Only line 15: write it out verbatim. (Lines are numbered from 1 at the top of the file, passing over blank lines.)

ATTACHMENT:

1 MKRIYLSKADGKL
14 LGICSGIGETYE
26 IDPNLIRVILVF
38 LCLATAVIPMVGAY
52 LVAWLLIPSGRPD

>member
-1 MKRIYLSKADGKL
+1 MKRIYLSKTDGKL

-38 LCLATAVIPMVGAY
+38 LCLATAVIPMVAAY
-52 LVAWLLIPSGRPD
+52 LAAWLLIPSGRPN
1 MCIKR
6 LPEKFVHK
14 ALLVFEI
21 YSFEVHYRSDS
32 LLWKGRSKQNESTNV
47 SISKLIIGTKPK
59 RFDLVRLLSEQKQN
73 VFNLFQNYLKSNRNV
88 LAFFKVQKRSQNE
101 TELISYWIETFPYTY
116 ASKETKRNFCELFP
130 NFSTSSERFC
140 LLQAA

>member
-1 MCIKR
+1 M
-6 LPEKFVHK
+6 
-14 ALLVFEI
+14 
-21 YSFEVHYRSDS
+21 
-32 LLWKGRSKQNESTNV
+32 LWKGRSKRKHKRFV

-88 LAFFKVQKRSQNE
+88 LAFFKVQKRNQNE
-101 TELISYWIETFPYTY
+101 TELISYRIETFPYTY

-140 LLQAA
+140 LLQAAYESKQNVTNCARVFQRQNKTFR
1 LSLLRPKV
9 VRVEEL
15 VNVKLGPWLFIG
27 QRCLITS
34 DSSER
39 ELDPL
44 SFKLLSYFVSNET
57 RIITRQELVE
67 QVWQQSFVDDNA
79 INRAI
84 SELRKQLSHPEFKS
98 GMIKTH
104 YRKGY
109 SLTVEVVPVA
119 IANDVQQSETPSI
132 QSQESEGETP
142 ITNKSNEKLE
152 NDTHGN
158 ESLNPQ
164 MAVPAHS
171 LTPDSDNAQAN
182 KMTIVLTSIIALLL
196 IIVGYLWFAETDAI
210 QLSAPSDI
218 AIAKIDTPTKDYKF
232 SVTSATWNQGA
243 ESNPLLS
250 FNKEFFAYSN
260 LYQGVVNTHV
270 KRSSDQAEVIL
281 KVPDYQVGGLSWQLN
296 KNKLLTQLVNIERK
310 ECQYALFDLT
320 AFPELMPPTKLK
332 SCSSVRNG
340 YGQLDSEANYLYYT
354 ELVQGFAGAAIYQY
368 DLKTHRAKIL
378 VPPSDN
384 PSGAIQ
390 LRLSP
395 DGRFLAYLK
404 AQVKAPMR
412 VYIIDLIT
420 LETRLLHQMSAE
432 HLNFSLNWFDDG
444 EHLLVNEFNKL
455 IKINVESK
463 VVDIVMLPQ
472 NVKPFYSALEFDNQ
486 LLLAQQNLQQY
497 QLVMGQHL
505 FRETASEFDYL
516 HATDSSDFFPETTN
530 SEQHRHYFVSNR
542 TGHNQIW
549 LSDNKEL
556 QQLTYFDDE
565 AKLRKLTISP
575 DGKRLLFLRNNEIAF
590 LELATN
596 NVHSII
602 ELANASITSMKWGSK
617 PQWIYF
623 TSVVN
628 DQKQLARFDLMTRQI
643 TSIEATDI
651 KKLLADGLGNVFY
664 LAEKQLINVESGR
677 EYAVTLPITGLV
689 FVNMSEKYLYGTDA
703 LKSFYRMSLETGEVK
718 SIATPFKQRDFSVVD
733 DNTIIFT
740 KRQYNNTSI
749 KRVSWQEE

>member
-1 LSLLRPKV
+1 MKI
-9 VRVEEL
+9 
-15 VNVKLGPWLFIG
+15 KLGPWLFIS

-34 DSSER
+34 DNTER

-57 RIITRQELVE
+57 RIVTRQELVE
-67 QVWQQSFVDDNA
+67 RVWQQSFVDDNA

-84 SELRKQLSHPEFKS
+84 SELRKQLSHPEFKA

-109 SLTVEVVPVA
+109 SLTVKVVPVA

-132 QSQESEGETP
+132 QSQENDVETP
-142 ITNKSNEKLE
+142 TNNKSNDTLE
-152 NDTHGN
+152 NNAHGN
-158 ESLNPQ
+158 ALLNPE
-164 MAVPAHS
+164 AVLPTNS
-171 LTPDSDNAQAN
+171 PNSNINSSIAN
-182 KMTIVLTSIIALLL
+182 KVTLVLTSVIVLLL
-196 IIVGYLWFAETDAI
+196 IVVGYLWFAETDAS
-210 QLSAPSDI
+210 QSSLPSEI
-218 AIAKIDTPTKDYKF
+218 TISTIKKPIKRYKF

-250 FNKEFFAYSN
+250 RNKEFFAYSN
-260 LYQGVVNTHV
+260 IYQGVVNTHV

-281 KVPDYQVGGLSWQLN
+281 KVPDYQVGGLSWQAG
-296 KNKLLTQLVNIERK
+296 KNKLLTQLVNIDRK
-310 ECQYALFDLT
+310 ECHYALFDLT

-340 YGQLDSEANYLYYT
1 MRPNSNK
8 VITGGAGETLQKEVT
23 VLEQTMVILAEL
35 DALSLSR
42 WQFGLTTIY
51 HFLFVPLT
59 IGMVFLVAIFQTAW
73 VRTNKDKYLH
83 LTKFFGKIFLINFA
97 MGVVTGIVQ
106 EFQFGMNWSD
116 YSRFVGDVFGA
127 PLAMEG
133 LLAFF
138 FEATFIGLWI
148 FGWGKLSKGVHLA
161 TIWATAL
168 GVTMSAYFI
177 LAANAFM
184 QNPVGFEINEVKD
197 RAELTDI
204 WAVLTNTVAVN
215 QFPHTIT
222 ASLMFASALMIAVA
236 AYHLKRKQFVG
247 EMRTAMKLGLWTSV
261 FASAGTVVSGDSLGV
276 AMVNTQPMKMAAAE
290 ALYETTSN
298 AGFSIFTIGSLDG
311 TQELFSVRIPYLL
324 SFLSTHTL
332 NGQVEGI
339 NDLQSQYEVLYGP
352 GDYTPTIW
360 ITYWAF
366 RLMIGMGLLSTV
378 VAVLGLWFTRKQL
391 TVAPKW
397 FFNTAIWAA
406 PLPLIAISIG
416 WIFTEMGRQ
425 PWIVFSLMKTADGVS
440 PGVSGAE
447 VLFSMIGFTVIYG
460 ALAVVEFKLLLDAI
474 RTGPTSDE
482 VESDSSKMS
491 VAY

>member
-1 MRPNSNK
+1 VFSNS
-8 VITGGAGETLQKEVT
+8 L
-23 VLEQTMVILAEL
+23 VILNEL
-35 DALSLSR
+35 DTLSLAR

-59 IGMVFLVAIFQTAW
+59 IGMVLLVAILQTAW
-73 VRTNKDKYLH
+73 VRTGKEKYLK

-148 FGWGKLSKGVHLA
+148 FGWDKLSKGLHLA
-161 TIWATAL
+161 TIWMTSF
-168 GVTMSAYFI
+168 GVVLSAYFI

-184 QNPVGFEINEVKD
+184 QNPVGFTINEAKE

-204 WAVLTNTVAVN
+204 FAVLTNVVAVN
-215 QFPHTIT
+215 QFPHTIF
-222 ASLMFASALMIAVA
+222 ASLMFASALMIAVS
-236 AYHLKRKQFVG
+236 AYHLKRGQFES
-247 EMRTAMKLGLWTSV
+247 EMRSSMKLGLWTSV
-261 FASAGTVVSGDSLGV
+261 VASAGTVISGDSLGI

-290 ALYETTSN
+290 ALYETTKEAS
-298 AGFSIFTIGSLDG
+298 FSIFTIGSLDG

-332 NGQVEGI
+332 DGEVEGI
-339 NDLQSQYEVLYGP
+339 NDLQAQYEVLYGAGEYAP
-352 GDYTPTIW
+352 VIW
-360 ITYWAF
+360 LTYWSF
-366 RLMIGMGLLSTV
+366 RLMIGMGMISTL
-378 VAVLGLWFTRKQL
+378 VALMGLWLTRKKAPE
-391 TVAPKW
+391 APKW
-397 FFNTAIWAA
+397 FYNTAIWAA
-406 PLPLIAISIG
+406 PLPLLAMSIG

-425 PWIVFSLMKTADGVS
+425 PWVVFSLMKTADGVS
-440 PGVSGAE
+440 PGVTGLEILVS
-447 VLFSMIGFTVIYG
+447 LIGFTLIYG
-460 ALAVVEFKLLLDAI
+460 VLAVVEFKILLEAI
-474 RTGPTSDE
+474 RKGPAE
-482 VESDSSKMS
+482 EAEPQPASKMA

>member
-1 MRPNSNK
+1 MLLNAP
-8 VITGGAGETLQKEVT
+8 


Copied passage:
14 ALLVFEI